The Oberlin Review

Parking Policy Threatens Student Safety

Jackie Brant, Opinions Editor

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Upon my arrival to Oberlin as a first-year, I was told that the only designated parking areas for first-years are located next to Mercy Allen Hospital. First-years who park their cars anywhere else are subject to fines of up to $80, plus towing expenses. The fact that the only designated parking for newbies on campus is the farthest lot from campus and most first-year dorms is extremely disadvantageous to first-years.

The justification I was given by Safety and Security regarding the inconvenience of first-year parking was that it might discourage first-years from bringing cars to campus. For a college that is so focused on the environment and has limited parking, this would have been an acceptable justification — had I been informed of this policy before I arrived on campus for my first year. By the time the policy was made known to me, it was too late to discourage me from bringing a car — I could not simply bring my car back home to Houston.

The lot near Mercy Allen Hospital — far west from the main campus — is half a mile away from two of the three first-year dorms. The lot is also about half a mile from the Afrikan Heritage House and Burton Hall, two dorms that house a significant number of first-years as well.

It is counterintuitive to put first-years so far away from their new homes on a campus with which they are just getting familiar with. When I was a first-year, I started out so disoriented that I couldn’t make my way from the Knowlton Athletics Complex to Dascomb Hall, let alone a location so far away from any major campus buildings.

These problems are only exacerbated once the sun sets. On top of the out-of-the-way location, the street that takes you back to campus from the parking lot does not have adequate lighting. Oftentimes, I would worry about the trip I would have to take at night going to and from my car. I was so concerned that sometimes I would have a friend come with me because I did not want to be by myself in the dark. If I couldn’t find a friend, I would call one of my parents while I walked.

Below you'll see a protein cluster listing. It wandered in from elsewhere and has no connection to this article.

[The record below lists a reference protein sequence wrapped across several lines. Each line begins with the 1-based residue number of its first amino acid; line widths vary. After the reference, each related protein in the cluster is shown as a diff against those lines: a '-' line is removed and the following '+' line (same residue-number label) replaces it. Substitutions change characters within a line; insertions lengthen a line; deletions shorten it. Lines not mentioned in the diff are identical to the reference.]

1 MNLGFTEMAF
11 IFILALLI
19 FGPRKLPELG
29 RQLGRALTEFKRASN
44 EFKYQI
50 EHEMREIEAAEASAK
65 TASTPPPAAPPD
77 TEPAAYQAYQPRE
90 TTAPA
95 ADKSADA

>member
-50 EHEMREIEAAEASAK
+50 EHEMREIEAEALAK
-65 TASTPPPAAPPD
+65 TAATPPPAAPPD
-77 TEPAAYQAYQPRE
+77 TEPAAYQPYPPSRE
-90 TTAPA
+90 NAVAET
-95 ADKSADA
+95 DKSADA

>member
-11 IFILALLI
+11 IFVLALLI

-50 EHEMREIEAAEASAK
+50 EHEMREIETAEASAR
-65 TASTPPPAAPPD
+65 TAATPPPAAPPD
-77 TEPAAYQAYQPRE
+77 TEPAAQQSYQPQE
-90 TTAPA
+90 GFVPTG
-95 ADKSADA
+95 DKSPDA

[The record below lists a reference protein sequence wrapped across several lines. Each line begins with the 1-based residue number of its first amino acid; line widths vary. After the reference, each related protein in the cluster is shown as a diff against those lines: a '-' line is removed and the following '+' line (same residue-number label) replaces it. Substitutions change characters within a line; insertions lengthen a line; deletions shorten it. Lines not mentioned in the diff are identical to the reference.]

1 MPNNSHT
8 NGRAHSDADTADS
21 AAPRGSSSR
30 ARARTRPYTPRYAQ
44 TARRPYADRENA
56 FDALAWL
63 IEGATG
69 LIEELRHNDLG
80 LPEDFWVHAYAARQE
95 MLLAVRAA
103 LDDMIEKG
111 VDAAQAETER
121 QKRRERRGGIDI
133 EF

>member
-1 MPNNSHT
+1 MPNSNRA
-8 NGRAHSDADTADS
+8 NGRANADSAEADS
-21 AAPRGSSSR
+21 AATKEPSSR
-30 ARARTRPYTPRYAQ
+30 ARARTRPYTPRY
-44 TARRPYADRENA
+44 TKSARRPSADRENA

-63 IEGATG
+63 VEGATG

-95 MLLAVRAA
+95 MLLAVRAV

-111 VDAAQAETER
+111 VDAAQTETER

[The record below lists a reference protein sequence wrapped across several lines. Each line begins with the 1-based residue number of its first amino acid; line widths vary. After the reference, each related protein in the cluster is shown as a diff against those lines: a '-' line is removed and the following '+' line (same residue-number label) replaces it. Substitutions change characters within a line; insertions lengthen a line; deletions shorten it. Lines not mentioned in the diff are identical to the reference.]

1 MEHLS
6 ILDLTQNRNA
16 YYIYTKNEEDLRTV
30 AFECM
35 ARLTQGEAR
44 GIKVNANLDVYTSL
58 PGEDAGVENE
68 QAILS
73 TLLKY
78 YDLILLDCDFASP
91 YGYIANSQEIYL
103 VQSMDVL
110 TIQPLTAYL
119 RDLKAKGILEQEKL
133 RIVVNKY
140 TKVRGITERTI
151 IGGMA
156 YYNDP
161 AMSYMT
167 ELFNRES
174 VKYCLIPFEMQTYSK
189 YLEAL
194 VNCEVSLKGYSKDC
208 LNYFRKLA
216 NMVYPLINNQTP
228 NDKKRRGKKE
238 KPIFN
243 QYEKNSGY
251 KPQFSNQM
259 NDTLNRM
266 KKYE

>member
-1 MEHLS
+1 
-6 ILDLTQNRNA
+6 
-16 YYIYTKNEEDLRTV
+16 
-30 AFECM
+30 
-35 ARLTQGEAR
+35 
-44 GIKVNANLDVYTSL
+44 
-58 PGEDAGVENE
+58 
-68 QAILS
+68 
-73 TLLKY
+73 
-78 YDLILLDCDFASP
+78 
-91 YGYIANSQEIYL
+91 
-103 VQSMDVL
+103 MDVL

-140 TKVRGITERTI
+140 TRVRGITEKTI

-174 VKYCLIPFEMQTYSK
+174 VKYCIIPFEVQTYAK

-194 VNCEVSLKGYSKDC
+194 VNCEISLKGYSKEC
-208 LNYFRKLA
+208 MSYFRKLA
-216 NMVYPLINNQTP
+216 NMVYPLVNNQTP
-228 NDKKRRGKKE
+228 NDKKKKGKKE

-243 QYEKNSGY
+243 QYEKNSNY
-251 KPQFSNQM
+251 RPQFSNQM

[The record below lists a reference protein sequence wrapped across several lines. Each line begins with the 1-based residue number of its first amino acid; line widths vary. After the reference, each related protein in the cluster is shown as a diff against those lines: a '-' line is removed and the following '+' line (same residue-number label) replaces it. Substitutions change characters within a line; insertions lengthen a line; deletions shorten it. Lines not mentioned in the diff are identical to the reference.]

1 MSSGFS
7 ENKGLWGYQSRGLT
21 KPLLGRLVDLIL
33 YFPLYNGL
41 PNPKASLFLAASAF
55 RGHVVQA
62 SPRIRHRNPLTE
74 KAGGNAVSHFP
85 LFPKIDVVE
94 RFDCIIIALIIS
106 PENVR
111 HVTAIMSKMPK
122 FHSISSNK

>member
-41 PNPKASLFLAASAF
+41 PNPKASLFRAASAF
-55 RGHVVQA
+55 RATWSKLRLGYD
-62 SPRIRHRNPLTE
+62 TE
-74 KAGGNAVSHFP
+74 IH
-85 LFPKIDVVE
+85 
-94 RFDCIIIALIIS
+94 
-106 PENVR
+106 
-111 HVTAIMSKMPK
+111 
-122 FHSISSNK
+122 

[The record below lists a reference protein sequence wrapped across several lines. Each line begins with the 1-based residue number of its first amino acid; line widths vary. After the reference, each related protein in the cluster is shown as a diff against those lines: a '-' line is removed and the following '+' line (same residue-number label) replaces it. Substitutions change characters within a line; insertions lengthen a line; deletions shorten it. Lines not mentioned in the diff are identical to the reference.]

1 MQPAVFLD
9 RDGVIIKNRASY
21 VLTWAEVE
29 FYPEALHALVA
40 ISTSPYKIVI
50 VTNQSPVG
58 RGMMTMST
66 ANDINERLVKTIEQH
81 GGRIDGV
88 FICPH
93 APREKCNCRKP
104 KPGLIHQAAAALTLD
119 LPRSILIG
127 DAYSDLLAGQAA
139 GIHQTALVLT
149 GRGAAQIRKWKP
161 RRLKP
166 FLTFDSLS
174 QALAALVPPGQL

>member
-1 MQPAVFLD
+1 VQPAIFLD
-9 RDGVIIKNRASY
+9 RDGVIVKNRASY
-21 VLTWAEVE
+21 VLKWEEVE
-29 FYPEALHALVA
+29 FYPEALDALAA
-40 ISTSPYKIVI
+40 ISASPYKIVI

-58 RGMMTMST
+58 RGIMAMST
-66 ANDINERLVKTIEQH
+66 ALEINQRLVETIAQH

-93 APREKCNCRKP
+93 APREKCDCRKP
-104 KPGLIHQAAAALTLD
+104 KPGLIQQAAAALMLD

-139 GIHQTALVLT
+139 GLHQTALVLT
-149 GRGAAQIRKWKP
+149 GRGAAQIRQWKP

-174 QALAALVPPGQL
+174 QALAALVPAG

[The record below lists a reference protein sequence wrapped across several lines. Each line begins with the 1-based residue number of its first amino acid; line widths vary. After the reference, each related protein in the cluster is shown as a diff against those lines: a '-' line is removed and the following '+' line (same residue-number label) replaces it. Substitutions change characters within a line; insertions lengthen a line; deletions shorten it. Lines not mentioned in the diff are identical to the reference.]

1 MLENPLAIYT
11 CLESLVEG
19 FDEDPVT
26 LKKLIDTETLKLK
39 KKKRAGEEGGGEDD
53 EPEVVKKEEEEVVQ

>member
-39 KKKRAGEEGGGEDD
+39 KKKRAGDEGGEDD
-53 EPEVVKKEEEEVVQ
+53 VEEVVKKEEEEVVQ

This situation poses a very real threat to students. Students walking to South Campus must cross the street from the parking lot to the other sidewalk. In the dark, this could be dangerous. The conditions make it difficult for drivers to see students crossing the street, which could lead to an accident. In the city of Oberlin, there are many instances of collisions involving cars and pedestrians or cars and bikers every year. These accidents show that a comparable incident could very easily occur on campus.

Furthermore, the lot’s location exposes students to the possibility of theft or sexual assault. On my walks to and from that lot, I rarely ran into anyone on the path. If I did, it was usually just a passing car. If something were to happen to a student on that walk, chances are that no one would be around to help them.

I felt so strongly about this issue as a first-year that I often parked in other lots, at the risk of accruing fines. After I did receive several tickets, I voiced my concerns to the College. The only answer I really received was that if I ever felt unsafe, I should call Safety and Security for a ride back to my dorm.

Using Safety and Security as a long-term solution presents a number of difficulties. Right off the bat, it is contradictory to the environmental protection efforts that Oberlin’s parking policy is supposedly aiming to enforce by using more gas to needlessly bus students around. Furthermore, being told to call Safety and Security for a ride if I feel unsafe is wrong for the same reasons that telling women to wear longer skirts to avoid sexual harassment is wrong. Why should I, a new student at an unfamiliar place, have to take extra measures simply to protect myself while doing a routine activity like walking back to my room? Is student safety not worth a proactive approach to potentially dangerous situations?

I admit, solving this problem seems to be a difficult task. It does not appear that much land remains near central campus with which to make a new first-year parking lot. I also understand that parking regulations are in place to comply with agreements by the city and College, environmental sustainability policies, to manage the College’s existing lots.

Despite these challenges, I urge the College to make the effort to reevaluate the parking situation for first-years in order to better prioritize their safety.

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